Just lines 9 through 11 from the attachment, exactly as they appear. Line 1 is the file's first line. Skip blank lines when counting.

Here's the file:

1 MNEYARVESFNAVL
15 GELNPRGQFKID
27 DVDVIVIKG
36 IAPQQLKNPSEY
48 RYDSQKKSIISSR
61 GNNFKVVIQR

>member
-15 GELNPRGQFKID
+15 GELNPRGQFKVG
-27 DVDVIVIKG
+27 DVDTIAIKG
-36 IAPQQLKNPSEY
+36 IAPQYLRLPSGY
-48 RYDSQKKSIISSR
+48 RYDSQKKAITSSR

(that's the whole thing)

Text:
+15 GELNPRGQFKVG
-27 DVDVIVIKG
+27 DVDTIAIKG